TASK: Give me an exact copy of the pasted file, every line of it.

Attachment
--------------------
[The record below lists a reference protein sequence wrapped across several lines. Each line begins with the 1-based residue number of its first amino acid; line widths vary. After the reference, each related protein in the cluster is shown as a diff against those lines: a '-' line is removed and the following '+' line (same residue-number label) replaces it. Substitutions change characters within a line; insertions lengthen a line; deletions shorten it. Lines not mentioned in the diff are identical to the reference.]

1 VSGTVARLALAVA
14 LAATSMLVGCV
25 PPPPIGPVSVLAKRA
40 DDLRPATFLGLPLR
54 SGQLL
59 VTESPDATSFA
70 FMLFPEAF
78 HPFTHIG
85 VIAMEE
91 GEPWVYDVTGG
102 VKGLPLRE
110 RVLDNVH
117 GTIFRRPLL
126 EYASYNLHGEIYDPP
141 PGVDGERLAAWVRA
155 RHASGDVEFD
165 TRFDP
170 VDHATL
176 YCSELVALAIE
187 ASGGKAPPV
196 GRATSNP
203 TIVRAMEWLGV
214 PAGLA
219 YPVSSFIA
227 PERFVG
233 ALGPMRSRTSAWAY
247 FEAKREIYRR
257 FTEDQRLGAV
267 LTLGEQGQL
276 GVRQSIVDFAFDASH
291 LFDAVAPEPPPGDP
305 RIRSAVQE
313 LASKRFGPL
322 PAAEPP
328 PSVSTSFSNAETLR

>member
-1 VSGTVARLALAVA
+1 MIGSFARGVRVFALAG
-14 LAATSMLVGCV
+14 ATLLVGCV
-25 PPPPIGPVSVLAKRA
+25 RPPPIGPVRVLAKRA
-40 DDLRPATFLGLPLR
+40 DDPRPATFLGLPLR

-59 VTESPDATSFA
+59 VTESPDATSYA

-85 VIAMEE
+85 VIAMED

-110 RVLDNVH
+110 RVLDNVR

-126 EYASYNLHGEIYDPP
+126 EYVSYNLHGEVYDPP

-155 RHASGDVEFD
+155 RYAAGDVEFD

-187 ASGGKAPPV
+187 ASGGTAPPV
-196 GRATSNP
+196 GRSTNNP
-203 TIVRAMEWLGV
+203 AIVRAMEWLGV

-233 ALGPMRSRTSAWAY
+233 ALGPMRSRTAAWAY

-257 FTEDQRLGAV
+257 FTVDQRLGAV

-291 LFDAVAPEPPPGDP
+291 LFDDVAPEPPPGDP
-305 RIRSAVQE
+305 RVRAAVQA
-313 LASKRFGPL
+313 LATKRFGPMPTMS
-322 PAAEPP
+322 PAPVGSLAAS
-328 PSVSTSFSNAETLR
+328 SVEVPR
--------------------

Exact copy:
[The record below lists a reference protein sequence wrapped across several lines. Each line begins with the 1-based residue number of its first amino acid; line widths vary. After the reference, each related protein in the cluster is shown as a diff against those lines: a '-' line is removed and the following '+' line (same residue-number label) replaces it. Substitutions change characters within a line; insertions lengthen a line; deletions shorten it. Lines not mentioned in the diff are identical to the reference.]

1 VSGTVARLALAVA
14 LAATSMLVGCV
25 PPPPIGPVSVLAKRA
40 DDLRPATFLGLPLR
54 SGQLL
59 VTESPDATSFA
70 FMLFPEAF
78 HPFTHIG
85 VIAMEE
91 GEPWVYDVTGG
102 VKGLPLRE
110 RVLDNVH
117 GTIFRRPLL
126 EYASYNLHGEIYDPP
141 PGVDGERLAAWVRA
155 RHASGDVEFD
165 TRFDP
170 VDHATL
176 YCSELVALAIE
187 ASGGKAPPV
196 GRATSNP
203 TIVRAMEWLGV
214 PAGLA
219 YPVSSFIA
227 PERFVG
233 ALGPMRSRTSAWAY
247 FEAKREIYRR
257 FTEDQRLGAV
267 LTLGEQGQL
276 GVRQSIVDFAFDASH
291 LFDAVAPEPPPGDP
305 RIRSAVQE
313 LASKRFGPL
322 PAAEPP
328 PSVSTSFSNAETLR

>member
-1 VSGTVARLALAVA
+1 MIGSFARGVRVFALAG
-14 LAATSMLVGCV
+14 ATLLVGCV
-25 PPPPIGPVSVLAKRA
+25 RPPPIGPVRVLAKRA
-40 DDLRPATFLGLPLR
+40 DDPRPATFLGLPLR

-59 VTESPDATSFA
+59 VTESPDATSYA

-85 VIAMEE
+85 VIAMED

-110 RVLDNVH
+110 RVLDNVR

-126 EYASYNLHGEIYDPP
+126 EYVSYNLHGEVYDPP

-155 RHASGDVEFD
+155 RYAAGDVEFD

-187 ASGGKAPPV
+187 ASGGTAPPV
-196 GRATSNP
+196 GRSTNNP
-203 TIVRAMEWLGV
+203 AIVRAMEWLGV

-233 ALGPMRSRTSAWAY
+233 ALGPMRSRTAAWAY

-257 FTEDQRLGAV
+257 FTVDQRLGAV

-291 LFDAVAPEPPPGDP
+291 LFDDVAPEPPPGDP
-305 RIRSAVQE
+305 RVRAAVQA
-313 LASKRFGPL
+313 LATKRFGPMPTMS
-322 PAAEPP
+322 PAPVGSLAAS
-328 PSVSTSFSNAETLR
+328 SVEVPR